With everyone looking over everyone else’s shoulder, it seems unlikely that a high-roller could scam a casino out of $32 million but that is what is being reported by a Melbourne, Australia, casino.
According to a story given to the Melbourne Herald-Sun newspaper, a major player, described as a “foreigner,” had inside help and was given beneficial signals while he was betting big bucks. It was believed that the scam involved diverting the casino’s surveillance cameras that ring the table game area.
But what about the pit supervisors?
Well, said a casino spokesman, a member of the staff in the VIP gambling area has been sacked.
And the gambler?
Well, he has been barred from the property.
Speaking to a television reporter, Deakin University’s Linda Hancock, who has written a book about Crown Casino, said surveillance cameras were installed throughout the casino but even more intensified in the high-roller area.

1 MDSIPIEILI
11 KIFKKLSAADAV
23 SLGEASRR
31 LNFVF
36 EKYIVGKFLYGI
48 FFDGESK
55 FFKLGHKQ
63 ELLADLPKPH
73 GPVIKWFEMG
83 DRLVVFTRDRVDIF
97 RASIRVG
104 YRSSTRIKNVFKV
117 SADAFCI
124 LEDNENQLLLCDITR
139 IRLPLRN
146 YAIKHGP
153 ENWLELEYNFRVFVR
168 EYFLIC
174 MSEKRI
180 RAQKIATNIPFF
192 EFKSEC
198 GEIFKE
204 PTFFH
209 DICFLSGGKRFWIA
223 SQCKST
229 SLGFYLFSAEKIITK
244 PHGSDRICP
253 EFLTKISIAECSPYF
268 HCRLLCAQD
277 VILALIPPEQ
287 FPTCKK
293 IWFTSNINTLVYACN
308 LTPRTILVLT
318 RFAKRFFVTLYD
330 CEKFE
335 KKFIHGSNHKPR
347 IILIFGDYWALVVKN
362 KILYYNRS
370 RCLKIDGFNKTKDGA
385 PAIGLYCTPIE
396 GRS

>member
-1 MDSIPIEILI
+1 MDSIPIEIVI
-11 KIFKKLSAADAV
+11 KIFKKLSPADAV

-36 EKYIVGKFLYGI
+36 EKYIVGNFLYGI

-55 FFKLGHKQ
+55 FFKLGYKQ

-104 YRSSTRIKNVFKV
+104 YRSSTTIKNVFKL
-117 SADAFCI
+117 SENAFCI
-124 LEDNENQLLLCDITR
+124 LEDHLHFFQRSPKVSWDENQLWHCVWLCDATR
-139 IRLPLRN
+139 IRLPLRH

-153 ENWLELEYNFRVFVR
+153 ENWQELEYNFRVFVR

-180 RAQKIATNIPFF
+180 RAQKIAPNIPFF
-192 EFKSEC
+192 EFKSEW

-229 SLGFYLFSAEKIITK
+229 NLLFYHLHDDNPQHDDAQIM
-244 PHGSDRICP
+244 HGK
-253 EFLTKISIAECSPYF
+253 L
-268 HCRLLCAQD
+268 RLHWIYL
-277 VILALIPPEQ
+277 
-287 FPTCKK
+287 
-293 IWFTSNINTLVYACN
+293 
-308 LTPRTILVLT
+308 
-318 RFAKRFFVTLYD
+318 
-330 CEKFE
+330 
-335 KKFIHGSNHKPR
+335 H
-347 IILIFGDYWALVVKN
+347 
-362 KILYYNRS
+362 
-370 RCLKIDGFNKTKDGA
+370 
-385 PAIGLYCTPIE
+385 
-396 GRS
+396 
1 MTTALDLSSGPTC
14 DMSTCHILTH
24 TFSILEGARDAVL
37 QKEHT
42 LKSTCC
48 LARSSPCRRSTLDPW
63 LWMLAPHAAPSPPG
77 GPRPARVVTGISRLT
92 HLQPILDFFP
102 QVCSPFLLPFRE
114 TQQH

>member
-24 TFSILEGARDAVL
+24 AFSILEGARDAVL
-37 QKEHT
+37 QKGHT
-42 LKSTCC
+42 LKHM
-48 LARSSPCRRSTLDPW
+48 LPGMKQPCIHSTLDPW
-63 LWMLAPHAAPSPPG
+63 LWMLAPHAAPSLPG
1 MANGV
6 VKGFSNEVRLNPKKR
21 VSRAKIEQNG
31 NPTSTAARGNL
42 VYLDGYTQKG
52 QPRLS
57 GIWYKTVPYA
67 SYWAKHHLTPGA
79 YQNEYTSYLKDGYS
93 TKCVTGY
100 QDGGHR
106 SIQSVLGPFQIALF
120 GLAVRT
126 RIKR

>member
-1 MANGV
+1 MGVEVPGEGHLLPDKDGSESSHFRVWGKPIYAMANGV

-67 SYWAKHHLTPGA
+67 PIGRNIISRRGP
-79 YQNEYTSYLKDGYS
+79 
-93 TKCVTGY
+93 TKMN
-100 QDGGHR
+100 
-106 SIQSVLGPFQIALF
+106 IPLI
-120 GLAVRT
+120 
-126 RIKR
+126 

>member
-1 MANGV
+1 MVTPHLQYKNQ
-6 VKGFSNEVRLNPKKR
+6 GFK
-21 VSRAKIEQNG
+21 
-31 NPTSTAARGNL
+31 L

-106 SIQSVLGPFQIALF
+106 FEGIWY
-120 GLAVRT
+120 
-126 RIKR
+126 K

“So they must (or should have) picked up that there was a winning streak here that looked suspicious and zoomed in on it and then been able to look at what was going on in real time in the room,” she said.
The scam took place several weeks ago but was only revealed recently. Crown officials reportedly have said they “believed” they could recover the lost money.
There was no comment from Crown CEO James Packer, whose father, the late media mogul Kerry Packer, was a well-known gambling “whale” on the Las Vegas Strip.
Ray Poirier is the longtime executive editor at GamingToday.
Contact Ray at [email protected].